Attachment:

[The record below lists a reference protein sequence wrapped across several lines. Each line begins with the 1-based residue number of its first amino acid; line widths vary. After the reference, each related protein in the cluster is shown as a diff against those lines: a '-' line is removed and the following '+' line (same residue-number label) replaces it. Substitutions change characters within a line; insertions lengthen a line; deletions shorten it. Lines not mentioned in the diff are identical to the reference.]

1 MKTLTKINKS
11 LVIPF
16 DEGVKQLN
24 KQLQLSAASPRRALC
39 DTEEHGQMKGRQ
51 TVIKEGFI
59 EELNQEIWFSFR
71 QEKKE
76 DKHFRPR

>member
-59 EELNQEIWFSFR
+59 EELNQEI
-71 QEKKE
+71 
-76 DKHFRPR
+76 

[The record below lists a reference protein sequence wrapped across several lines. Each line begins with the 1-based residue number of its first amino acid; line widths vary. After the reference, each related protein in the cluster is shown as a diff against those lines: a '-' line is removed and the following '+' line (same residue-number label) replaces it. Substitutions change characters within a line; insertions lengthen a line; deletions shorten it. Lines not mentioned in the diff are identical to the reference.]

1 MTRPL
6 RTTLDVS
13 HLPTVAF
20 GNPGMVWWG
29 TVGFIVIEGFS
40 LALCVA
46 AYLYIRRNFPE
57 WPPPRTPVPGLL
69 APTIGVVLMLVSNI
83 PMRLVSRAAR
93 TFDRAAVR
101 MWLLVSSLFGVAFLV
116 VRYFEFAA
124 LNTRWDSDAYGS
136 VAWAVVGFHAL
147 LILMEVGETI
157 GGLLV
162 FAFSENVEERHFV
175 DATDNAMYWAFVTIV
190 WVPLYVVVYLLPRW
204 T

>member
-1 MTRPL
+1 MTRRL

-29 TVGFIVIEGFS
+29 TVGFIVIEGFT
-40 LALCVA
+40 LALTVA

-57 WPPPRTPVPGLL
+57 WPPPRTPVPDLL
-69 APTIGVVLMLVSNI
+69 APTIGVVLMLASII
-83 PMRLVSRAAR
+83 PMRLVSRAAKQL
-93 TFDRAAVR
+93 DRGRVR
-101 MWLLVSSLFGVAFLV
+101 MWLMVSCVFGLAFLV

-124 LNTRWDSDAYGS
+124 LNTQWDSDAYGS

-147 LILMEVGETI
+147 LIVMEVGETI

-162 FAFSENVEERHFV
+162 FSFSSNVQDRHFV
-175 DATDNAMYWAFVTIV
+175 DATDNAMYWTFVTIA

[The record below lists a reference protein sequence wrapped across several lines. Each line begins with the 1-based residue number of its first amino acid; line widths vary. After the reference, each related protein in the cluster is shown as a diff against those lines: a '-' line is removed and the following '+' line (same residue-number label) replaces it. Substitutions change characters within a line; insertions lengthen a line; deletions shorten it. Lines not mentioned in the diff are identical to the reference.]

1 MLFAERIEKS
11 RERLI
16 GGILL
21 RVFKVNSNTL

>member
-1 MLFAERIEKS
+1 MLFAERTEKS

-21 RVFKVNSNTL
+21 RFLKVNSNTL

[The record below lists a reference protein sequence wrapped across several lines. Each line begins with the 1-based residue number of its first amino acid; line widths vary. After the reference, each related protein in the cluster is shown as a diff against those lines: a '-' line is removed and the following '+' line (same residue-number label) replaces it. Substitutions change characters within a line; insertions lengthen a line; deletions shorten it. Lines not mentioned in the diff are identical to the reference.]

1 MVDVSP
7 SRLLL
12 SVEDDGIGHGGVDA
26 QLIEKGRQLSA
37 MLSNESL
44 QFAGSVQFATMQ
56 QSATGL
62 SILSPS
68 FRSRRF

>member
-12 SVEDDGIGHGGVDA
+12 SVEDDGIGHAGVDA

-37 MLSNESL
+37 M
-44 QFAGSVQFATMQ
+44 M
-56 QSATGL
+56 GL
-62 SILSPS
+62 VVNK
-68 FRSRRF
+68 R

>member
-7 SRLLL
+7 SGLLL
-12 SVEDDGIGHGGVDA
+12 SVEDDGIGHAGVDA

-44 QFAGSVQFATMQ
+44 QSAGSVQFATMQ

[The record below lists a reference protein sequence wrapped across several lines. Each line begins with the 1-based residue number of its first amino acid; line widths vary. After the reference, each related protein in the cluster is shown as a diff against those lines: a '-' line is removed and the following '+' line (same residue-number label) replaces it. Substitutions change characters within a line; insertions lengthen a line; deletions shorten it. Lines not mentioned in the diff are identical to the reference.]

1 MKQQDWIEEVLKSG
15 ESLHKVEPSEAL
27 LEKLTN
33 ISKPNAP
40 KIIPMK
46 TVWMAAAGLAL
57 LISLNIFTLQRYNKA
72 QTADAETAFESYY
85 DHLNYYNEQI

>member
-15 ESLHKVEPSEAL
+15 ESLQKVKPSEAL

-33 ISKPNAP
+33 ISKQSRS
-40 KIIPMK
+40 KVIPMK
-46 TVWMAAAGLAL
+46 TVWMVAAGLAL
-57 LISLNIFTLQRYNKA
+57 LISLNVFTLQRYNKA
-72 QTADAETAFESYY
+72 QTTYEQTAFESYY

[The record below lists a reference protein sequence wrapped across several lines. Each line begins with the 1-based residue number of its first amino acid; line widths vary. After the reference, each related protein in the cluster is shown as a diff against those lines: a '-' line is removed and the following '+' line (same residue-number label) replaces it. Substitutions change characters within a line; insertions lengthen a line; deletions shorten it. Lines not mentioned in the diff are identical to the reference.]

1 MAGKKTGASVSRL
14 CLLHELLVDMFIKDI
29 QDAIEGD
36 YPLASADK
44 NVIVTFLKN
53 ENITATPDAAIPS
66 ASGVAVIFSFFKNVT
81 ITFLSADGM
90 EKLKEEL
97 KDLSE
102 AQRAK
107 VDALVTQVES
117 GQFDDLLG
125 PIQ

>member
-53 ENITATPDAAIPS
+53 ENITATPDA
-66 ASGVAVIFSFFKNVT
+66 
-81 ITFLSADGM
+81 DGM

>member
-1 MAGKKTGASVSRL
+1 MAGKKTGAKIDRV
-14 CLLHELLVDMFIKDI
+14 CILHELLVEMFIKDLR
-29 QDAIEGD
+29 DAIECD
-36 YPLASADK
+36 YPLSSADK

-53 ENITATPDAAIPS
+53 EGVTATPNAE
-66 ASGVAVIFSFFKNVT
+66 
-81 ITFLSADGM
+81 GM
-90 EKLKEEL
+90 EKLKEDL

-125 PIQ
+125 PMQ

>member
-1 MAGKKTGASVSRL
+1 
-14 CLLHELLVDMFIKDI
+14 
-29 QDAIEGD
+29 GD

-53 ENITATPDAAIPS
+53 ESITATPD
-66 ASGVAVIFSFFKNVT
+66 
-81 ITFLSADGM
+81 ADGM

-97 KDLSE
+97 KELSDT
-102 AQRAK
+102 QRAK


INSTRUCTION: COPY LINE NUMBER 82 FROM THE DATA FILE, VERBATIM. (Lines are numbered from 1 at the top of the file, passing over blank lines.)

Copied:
56 QSATGL